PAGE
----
• Status New
  • Percent Complete
  • Task Type Bug Report
  • Category tools → prt-get
  • Assigned To No-one
  • Operating System CRUX
  • Severity Medium
  • Priority Very Low
  • Reported Version 3.6
  • Due in Version Undecided
  • Due Date Undecided
  • Votes
  • Private
Attached to Project: CRUX
Opened by farkuhar - 23.05.2022

FS#1910 - `prt-get update foo bar` does not check whether foo or bar is installed

(credit to beerman for discovering this behaviour) When prt-get install (or update) is given an argument list with more than one port, it skips the preliminary check of whether those ports are installed. This useful safeguard is only exercised when exactly one port is given on the command line.

I wrote a patch that reinterprets such a malformed command in the most charitable way: any ports for which install (or update) makes sense are retained; the rest are discarded with a warning. If none of the ports on the command line are compatible with the requested action, then the command fails in the same manner that `prt-get update foo` would fail, when foo is not installed.

TODO: the output would be even nicer if the warnings about ignored (incompatible) arguments could be postponed until the post-transaction summary, rather than getting lost in the scrollback buffer as the usable arguments get processed by pkgmk and pkgadd. But prt-get doesn't provide a straightforward public method for manipulating the contents of m_ignore (populated by argparser.cpp), which would be the most natural place to preserve the information for a post-transaction summary.

jw commented on 23.05.2022 20:58

I'm too far away to have any string feelings on the patch itself, although I feel it may be more intuitive to simply fail with a warning if you provide a list of ports to update and one isn't previously installed, rather than doing part of the work and failing at the rest.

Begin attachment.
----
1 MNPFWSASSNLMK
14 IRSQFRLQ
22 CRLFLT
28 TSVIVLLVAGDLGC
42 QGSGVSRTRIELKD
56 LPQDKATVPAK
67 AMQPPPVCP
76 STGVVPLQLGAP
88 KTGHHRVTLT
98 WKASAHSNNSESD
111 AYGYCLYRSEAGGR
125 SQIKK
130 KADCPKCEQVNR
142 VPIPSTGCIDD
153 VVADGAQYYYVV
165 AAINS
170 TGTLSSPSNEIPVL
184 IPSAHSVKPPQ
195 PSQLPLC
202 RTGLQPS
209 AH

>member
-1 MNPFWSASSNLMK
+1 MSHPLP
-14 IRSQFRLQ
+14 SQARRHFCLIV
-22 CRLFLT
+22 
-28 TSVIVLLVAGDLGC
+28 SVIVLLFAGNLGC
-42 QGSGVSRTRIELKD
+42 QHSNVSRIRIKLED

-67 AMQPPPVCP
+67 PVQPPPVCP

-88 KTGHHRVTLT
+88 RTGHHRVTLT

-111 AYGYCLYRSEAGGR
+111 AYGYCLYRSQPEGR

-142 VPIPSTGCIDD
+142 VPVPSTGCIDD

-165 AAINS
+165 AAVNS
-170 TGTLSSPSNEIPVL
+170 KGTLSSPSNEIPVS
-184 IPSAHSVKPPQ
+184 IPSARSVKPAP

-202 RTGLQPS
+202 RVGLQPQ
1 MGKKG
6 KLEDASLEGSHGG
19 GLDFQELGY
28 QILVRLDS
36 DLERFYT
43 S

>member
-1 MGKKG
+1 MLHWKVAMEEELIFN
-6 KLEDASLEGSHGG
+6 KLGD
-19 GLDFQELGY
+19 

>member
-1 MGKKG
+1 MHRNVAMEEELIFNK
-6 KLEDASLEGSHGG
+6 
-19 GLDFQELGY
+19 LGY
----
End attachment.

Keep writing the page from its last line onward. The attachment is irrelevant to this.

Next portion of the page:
That said, m_ignore is a direct mapping of a command line argument that lists port the _user_ wants to ignore, and as such should _not_ be used for ports the user explicitly wanted to update but failed at the pkgadd stage. An argument parser is not a natural place to store information about a transaction's success (or lack thereof)

I think you and jaeger are right: providing an informative error message and aborting immediately (so that a properly formed command can be issued) is a more intuitive response than carrying out a subset of the tasks requested. You could easily get that behaviour by changing the condition ( compatible_args.size() < 1 ) to ( compatible_args.size() < args.size() ) in my patch.

As for my description of m_ignore as a "natural place" for preserving information, I admit that wasn't the best phrasing. Among the few objects that are accessed during post-transaction reporting, m_ignore stood out as a prime candidate because it gets used in the method that prints the result of an InstallTransaction. Since m_ignore is not meant to be manipulated outside of the argument parser, another object would have to be introduced (and referenced by the evaluateResult method), if we wanted prt-get to have the behaviour of my original patch and still give an informative warning about unused arguments in the post-transaction report.